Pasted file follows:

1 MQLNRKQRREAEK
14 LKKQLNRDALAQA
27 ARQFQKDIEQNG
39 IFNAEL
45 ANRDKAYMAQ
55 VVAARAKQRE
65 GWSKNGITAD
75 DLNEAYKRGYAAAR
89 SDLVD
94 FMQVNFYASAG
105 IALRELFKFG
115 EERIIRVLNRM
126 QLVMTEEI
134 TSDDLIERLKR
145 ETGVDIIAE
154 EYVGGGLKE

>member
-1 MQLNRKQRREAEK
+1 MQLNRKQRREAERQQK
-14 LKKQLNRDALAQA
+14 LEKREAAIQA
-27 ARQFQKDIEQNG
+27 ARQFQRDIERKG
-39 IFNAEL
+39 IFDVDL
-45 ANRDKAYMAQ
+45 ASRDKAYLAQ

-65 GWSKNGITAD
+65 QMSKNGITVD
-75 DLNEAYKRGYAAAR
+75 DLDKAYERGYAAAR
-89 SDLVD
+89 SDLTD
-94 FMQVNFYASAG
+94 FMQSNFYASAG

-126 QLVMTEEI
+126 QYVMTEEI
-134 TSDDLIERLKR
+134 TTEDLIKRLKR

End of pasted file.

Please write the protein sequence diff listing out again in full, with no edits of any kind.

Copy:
1 MQLNRKQRREAEK
14 LKKQLNRDALAQA
27 ARQFQKDIEQNG
39 IFNAEL
45 ANRDKAYMAQ
55 VVAARAKQRE
65 GWSKNGITAD
75 DLNEAYKRGYAAAR
89 SDLVD
94 FMQVNFYASAG
105 IALRELFKFG
115 EERIIRVLNRM
126 QLVMTEEI
134 TSDDLIERLKR
145 ETGVDIIAE
154 EYVGGGLKE

>member
-1 MQLNRKQRREAEK
+1 MQLNRKQRREAERQQK
-14 LKKQLNRDALAQA
+14 LEKREAAIQA
-27 ARQFQKDIEQNG
+27 ARQFQRDIERKG
-39 IFNAEL
+39 IFDVDL
-45 ANRDKAYMAQ
+45 ASRDKAYLAQ

-65 GWSKNGITAD
+65 QMSKNGITVD
-75 DLNEAYKRGYAAAR
+75 DLDKAYERGYAAAR
-89 SDLVD
+89 SDLTD
-94 FMQVNFYASAG
+94 FMQSNFYASAG

-126 QLVMTEEI
+126 QYVMTEEI
-134 TSDDLIERLKR
+134 TTEDLIKRLKR